“Did you have insurance to cover that stuff?” Contact7 investigative reporter Jace Larson asked Kushnir.
“The first two times, yes,” Kushnir responded.
“And after that?” Larson asked.
“Yeah. No. But there was no other issues. So…” Kushnir said before walking away.
Kushnir did not respond when asked if his customers would ever be paid back.
Police reports reveal thefts – and more.
Thornton police records reveal there were in fact multiple reports of thefts at D&D Fine Jewelry between 2015 and 2017:
- In 2015, a woman called police saying she found Kushnir bound with duct tape on the floor of the store. Kushnir told police he was robbed at gunpoint by men who stole jewelry and the store’s video surveillance equipment.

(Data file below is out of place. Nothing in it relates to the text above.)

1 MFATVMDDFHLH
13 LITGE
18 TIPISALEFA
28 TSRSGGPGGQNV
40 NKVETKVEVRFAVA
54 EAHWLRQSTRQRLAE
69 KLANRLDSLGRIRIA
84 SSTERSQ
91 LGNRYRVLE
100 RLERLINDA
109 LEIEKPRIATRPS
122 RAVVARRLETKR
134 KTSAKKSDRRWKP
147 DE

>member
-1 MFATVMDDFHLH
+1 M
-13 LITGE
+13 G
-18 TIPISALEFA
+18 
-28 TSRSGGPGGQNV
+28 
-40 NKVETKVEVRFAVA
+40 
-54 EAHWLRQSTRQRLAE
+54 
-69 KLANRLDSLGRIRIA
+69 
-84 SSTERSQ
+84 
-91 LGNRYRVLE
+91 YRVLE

- In January 2017 there was a reported theft at D&D. Police said they have not closed the case so the report could not be released and further details were not available.
- In August 2017, police found the store’s front door smashed in and several display cases broken. Kushnir told police $5,000 worth of items were stolen and the camera system in his shop did not work.
- Records do not indicate any arrests have been made connected to any of the three incidents.
Police reports also revealed something else. In the months before D&D shut down, two customers filed police reports saying their jewelry may have been altered – with the expensive parts switched for cheaper imitations.
In May, Agnus Baker told police she brought her Rolex in for repairs but when she got it back it wasn’t working correctly and looked different.